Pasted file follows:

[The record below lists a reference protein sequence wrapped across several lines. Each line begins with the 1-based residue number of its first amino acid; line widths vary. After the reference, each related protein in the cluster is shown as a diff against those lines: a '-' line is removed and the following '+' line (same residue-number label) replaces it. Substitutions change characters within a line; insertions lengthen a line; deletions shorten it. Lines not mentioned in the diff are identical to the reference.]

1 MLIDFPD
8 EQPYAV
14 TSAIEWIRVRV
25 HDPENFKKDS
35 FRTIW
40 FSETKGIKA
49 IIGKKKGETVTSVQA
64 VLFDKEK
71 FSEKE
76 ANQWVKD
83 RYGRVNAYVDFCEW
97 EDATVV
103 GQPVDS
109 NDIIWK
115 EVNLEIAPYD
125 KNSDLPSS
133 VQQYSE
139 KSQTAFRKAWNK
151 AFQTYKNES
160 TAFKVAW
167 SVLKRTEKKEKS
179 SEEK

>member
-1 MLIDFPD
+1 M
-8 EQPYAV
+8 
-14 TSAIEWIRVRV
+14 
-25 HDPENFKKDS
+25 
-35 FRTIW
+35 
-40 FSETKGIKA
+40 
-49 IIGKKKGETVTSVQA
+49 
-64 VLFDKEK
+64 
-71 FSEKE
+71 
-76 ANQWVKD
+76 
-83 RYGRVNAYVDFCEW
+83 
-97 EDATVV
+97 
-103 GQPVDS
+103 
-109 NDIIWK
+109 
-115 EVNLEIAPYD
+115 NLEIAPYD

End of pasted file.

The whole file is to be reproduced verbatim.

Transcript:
[The record below lists a reference protein sequence wrapped across several lines. Each line begins with the 1-based residue number of its first amino acid; line widths vary. After the reference, each related protein in the cluster is shown as a diff against those lines: a '-' line is removed and the following '+' line (same residue-number label) replaces it. Substitutions change characters within a line; insertions lengthen a line; deletions shorten it. Lines not mentioned in the diff are identical to the reference.]

1 MLIDFPD
8 EQPYAV
14 TSAIEWIRVRV
25 HDPENFKKDS
35 FRTIW
40 FSETKGIKA
49 IIGKKKGETVTSVQA
64 VLFDKEK
71 FSEKE
76 ANQWVKD
83 RYGRVNAYVDFCEW
97 EDATVV
103 GQPVDS
109 NDIIWK
115 EVNLEIAPYD
125 KNSDLPSS
133 VQQYSE
139 KSQTAFRKAWNK
151 AFQTYKNES
160 TAFKVAW
167 SVLKRTEKKEKS
179 SEEK

>member
-1 MLIDFPD
+1 M
-8 EQPYAV
+8 
-14 TSAIEWIRVRV
+14 
-25 HDPENFKKDS
+25 
-35 FRTIW
+35 
-40 FSETKGIKA
+40 
-49 IIGKKKGETVTSVQA
+49 
-64 VLFDKEK
+64 
-71 FSEKE
+71 
-76 ANQWVKD
+76 
-83 RYGRVNAYVDFCEW
+83 
-97 EDATVV
+97 
-103 GQPVDS
+103 
-109 NDIIWK
+109 
-115 EVNLEIAPYD
+115 NLEIAPYD